Its administrative remedies exhausted, Stable filed suit in the district court contending that the agency's ruling denying it DCP benefits was both not in accordance with the law and arbitrary and capricious, see 5 U.S.C. § 704, 7 U.S.C. § 6999; the partnership sought declaratory relief recognizing that Stable, as the beneficiary of the land trust, is the owner of the property for purposes of the DCP program and any other federal benefits program. The district court granted summary judgment to the government, rejecting each of the three grounds on which Stable challenged the agency's decision. 2014 WL 1017032.
The court noted at the outset that a “legal owner” is generally considered to be “[o]ne recognized by law as the owner of something; esp [ecially], one who holds legal title to the property for the benefit of another,” in contrast to the “beneficial owner,” who is “recognized in equity as the owner of something because use and title belong to that person, even though legal title may belong to someone else, esp[ecially], one for whom property is held in trust.” Id. at *3 (quoting Black's Law Dictionary (9th ed.2009)). This suggested to the court that the trustee, and not the beneficiary, of the land trust was the legal owner of the farmland.
The court was not convinced that a land trust beneficiary qualifies as the owner of the farm property in view of the five specific situations that the regulation identifies as being “includ[ed]” in the class of owners entitled to benefits. To the court's mind, the five cited cases, some with express qualifications, comprised a varied list from which no clear unifying principle could be extracted. “To accept Stable's argument, we would have to articulate what this larger principle is exactly, which would effectively put this Court in the role of drafting a new FSA farm regulation.” Id., at *4. Consequently, the term “including” preceding the five cited cases was properly understood as a term of limitation rather than a term of enlargement.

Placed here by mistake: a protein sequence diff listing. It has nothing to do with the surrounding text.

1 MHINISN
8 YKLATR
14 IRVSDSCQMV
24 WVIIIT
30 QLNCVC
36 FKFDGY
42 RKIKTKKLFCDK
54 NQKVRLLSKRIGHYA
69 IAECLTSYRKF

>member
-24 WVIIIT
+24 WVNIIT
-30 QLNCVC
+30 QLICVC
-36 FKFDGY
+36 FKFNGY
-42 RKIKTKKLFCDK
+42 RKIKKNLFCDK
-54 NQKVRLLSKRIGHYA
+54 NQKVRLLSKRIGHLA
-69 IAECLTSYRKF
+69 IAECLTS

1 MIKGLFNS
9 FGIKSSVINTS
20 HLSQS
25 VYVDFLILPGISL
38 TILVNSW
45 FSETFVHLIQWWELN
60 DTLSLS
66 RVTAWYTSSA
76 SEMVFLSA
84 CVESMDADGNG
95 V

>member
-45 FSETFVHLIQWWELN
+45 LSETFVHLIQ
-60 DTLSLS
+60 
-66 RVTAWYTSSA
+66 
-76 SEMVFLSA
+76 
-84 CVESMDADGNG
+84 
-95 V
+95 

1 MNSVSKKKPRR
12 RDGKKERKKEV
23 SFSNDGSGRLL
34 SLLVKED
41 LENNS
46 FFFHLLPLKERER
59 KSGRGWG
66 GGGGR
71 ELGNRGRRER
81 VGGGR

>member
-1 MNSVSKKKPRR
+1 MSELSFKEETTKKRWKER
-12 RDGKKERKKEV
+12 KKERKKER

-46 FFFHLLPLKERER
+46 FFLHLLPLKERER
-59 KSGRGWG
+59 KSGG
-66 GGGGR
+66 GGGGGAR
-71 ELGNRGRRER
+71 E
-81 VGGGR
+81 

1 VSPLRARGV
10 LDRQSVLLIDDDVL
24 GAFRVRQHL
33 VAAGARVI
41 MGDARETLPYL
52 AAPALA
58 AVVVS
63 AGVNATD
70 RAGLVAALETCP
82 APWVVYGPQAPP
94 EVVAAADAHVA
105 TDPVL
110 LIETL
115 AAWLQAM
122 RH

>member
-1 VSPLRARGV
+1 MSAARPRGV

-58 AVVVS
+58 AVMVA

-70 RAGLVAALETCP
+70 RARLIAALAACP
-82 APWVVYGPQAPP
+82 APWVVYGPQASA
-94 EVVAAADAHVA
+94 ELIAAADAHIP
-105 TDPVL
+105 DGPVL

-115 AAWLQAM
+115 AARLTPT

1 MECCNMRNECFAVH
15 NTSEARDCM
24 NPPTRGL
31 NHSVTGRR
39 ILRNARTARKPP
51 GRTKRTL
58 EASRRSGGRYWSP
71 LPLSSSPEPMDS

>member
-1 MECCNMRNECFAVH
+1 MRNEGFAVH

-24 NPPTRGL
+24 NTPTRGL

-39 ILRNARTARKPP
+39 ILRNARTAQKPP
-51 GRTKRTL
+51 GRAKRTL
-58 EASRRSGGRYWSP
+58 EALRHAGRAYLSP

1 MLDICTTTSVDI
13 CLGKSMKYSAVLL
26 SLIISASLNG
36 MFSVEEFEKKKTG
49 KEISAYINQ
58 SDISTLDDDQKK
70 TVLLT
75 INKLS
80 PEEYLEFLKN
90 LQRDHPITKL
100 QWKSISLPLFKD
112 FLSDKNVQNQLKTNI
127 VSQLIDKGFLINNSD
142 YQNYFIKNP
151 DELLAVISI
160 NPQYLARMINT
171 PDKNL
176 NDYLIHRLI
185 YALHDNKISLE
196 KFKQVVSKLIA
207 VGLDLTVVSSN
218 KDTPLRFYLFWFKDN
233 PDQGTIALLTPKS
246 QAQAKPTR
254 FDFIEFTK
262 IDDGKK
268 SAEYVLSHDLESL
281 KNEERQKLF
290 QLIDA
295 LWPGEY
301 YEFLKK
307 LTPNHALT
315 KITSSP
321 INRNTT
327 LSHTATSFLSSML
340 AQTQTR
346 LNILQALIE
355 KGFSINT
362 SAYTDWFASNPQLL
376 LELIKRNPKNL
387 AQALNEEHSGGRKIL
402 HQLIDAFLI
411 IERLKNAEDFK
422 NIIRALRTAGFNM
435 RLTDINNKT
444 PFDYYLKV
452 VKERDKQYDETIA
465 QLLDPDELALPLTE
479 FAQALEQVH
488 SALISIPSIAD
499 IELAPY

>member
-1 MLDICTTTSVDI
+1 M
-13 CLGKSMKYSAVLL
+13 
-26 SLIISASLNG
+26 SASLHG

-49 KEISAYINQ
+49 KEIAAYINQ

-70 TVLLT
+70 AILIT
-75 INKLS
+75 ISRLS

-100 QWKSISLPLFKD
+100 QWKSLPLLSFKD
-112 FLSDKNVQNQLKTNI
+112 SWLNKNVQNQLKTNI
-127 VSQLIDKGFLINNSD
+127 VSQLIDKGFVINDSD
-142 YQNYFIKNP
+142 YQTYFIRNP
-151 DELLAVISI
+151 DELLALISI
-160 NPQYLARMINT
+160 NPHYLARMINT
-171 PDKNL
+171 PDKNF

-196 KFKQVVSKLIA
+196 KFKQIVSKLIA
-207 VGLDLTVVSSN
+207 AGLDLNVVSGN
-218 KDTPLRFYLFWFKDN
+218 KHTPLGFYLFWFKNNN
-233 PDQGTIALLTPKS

Finally, although Stable represented that the FSA in practice allowed the beneficiary of a deed of trust—also unnamed in the regulation—to qualify as an owner, the court was not convinced that it was arbitrary and capricious not to also treat the beneficiary of an Illinois land trust as an owner. The court noted that the beneficiary of a deed of trust, in contrast to the beneficiary of an Illinois land trust, would appear in the chain of title; there would thus be no need to review private documents in order to confirm the beneficiary's status. It was therefore not arbitrary and capricious for the FSA to treat the two types of beneficiaries differently. “The FSA, overseeing a complex program of farm benefits, is entitled to some deference, and its stated concern for fraud and this additional concern for added time and expense [of identifying a beneficiary not disclosed in public documents] provide a reasonable justification.” Id., at *4.